E.coli (STEC) research
Find out about the STEC science programme for Escheveria coli and associated research projects and reports.
STEC science programme
The STEC science programme is intended to identify reservoirs and sources of E. coli, quantify any human health risk, and to identify, implement, and evaluate effective control measures.
Research projects and reports
The following projects and reports for shiga toxin-producing E.coli include attribution, baseline food and environmental surveys, growth and inactivation kinetics, and control measures.
This document reports on a recent survey for pYV-positive Y. enterocolitica (YeP+) on retail raw pork using a new rapid and sensitive method developed at ESR to both detect (presence/absence) and enumerate (by most probable number method) this pathogen.
There is variability in the methods used by clinical laboratories in New Zealand to isolate and
identify the pathogens (Campylobacter spp., Listeria monocytogenes, Salmonella spp.,
Yersinia enterocolitica or Y. pseudotuberculosis, and verocytotoxigenic E. coli
(VTEC)/shigatoxin-producing E. coli (STEC)) being investigated in this study, but the
methods do not appear to have changed significantly over the last five years.
Report on the microbiological safety of fresh produce in New Zealand.
Escherichia coli (E. coli) is a normal inhabitant of the intestines and is necessary for nutrition and intestinal health. It is the most common facultative anaerobic bacterium in the faeces of warm-blooded animals and humans.
Report of a microbiological survey of foodborne pathogens in pre-packaged (bagged) fresh-cut ready-to-eat leafy salads.
Report of a microbiological survey of ready-to-eat, intact and fresh-cut vegetables and fruits.
These organisms form a diverse group of Escherichia coli that are capable of producing shigatoxin(s), as is E. coli O157:H7. However, they are of widely differing pathogenic potential, varying from those that can cause disease similar to that produced
by E. coli O157:H7 to those that have never been associated with disease.
Report on the microbiological quality of hydroponically grown vegetables from throughout New Zealand.
Following on from the PFGE report of isolates to the end of 2008 (PFGE Typing of Meat
Isolates of E. coli O157:H7 in New Zealand; ESR, March 2009), this report describes the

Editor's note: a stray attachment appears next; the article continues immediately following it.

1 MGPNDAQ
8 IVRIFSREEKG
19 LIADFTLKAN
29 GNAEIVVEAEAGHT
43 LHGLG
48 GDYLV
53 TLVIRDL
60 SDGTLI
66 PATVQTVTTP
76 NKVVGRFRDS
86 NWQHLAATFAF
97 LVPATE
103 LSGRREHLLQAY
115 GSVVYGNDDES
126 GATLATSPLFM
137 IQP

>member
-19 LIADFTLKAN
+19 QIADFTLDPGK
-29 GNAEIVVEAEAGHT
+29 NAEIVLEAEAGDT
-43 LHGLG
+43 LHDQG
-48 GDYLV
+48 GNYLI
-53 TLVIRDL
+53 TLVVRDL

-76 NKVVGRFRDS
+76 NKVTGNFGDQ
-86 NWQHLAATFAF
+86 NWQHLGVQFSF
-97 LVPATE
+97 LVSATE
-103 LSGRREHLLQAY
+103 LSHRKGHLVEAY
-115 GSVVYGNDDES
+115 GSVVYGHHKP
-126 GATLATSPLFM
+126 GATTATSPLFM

results of PFGE analysis of an additional 55 E. coli O157:H7 isolates from meat received by ESR to 1 October 2009, and includes nine isolates associated with the
AgResearch/AsureQuality “Investigating E. coli O157:H7 False Positives” project.
The data collected from these E. coli O157:H7 isolates contribute to a growing library of New Zealand PAGE profiles which facilitates future outbreak investigations and source attribution studies.
From March to September 2006, 25 isolates were uploaded to the PulseNet USA E. coli O157:H7 pulsed field gel electrophoresis (PFGE) database with the XbaI:BlnI pattern EXHX01.0074:EXHA26.0569. Although this pattern is relatively common in the US database, this number of isolates suggests a potential common source outbreak. USDA-FSIS found E. coli O157:H7 isolates from two meat-processing plants with two similar XbaI:BlnI patterns (EXHX01.0074:EXHA26.0569 and EXHX01.1401:EXHA26.0569). One common link between these meat-processing plants is that both sourced some of their meat from New Zealand.
The molecular typing by PFGE has now been completed on all E. coli O157:H7 isolates
from young calves, bovine, veal, prime beef, and human cases included in the 2006 PFGE
Emergency Response typing project as well as prime beef and veal isolates submitted to
ESR up to July 24th 2008. The PulseNet Aotearoa (New Zealand) E. coli database contains
723 NZ E. coli O157:H7 isolates, including 411 human, 189 meat, 118 animal, and 4
A survey of finished animal feed to determine the prevalence of several important zoonotic foodborne pathogens.
A new enrichment broth was introduced in the New Zealand red meat surveillance
programme for Escherichia coli O157:H7 in 2008. Modified TSB with novobiocin and
casamino acids (mTSB+NCA) replaced Modified EC (mEC) broth as the enrichment
media and the sample size to enrichment broth volume was changed from 125g per
1.125L to 375g per 1L.
An independent single laboratory study was performed by AsureQuality Auckland Laboratory to revalidate Escherichia coli O157:H7 screen kits following method amendments to the sample size and enrichment procedures in the New Zealand Food Safety Authority (NZFSA) E. coli O157:H7 monitoring programme for red meat.
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